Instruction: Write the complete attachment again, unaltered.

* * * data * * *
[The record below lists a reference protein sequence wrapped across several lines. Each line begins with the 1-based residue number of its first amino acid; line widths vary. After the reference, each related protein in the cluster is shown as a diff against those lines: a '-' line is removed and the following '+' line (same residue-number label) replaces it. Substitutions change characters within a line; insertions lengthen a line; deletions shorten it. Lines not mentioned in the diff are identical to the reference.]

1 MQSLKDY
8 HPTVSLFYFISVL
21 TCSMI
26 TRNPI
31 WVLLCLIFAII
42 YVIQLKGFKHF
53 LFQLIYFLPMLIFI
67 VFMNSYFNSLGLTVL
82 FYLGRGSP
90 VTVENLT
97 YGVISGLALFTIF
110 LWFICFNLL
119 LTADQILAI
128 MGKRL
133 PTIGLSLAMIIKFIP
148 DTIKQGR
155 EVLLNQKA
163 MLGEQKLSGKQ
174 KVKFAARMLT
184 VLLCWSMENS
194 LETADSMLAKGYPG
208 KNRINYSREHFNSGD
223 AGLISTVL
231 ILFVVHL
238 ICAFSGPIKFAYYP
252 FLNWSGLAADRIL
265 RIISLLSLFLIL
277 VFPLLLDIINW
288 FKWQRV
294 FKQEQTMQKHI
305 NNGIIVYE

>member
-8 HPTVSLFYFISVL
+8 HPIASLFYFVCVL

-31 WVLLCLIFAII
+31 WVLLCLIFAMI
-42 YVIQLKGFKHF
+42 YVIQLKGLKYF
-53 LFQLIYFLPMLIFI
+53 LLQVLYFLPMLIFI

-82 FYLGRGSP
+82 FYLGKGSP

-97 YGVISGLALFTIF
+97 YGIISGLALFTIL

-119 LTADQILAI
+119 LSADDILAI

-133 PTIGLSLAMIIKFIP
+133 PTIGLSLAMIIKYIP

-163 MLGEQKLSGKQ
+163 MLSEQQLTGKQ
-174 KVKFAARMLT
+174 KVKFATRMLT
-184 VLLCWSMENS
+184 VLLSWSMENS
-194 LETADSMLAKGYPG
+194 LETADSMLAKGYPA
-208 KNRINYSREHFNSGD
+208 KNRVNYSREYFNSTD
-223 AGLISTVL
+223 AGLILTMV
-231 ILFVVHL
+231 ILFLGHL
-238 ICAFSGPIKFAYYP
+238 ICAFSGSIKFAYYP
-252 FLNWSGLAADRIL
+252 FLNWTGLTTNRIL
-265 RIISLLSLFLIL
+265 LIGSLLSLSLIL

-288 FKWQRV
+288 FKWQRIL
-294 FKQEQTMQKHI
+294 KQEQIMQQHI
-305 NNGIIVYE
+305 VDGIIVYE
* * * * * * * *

[The record below lists a reference protein sequence wrapped across several lines. Each line begins with the 1-based residue number of its first amino acid; line widths vary. After the reference, each related protein in the cluster is shown as a diff against those lines: a '-' line is removed and the following '+' line (same residue-number label) replaces it. Substitutions change characters within a line; insertions lengthen a line; deletions shorten it. Lines not mentioned in the diff are identical to the reference.]

1 MQSLKDY
8 HPTVSLFYFISVL
21 TCSMI
26 TRNPI
31 WVLLCLIFAII
42 YVIQLKGFKHF
53 LFQLIYFLPMLIFI
67 VFMNSYFNSLGLTVL
82 FYLGRGSP
90 VTVENLT
97 YGVISGLALFTIF
110 LWFICFNLL
119 LTADQILAI
128 MGKRL
133 PTIGLSLAMIIKFIP
148 DTIKQGR
155 EVLLNQKA
163 MLGEQKLSGKQ
174 KVKFAARMLT
184 VLLCWSMENS
194 LETADSMLAKGYPG
208 KNRINYSREHFNSGD
223 AGLISTVL
231 ILFVVHL
238 ICAFSGPIKFAYYP
252 FLNWSGLAADRIL
265 RIISLLSLFLIL
277 VFPLLLDIINW
288 FKWQRV
294 FKQEQTMQKHI
305 NNGIIVYE

>member
-8 HPTVSLFYFISVL
+8 HPIASLFYFVCVL

-31 WVLLCLIFAII
+31 WVLLCLIFAMI
-42 YVIQLKGFKHF
+42 YVIQLKGLKYF
-53 LFQLIYFLPMLIFI
+53 LLQVLYFLPMLIFI

-82 FYLGRGSP
+82 FYLGKGSP

-97 YGVISGLALFTIF
+97 YGIISGLALFTIL

-119 LTADQILAI
+119 LSADDILAI

-133 PTIGLSLAMIIKFIP
+133 PTIGLSLAMIIKYIP

-163 MLGEQKLSGKQ
+163 MLSEQQLTGKQ
-174 KVKFAARMLT
+174 KVKFATRMLT
-184 VLLCWSMENS
+184 VLLSWSMENS
-194 LETADSMLAKGYPG
+194 LETADSMLAKGYPA
-208 KNRINYSREHFNSGD
+208 KNRVNYSREYFNSTD
-223 AGLISTVL
+223 AGLILTMV
-231 ILFVVHL
+231 ILFLGHL
-238 ICAFSGPIKFAYYP
+238 ICAFSGSIKFAYYP
-252 FLNWSGLAADRIL
+252 FLNWTGLTTNRIL
-265 RIISLLSLFLIL
+265 LIGSLLSLSLIL

-288 FKWQRV
+288 FKWQRIL
-294 FKQEQTMQKHI
+294 KQEQIMQQHI
-305 NNGIIVYE
+305 VDGIIVYE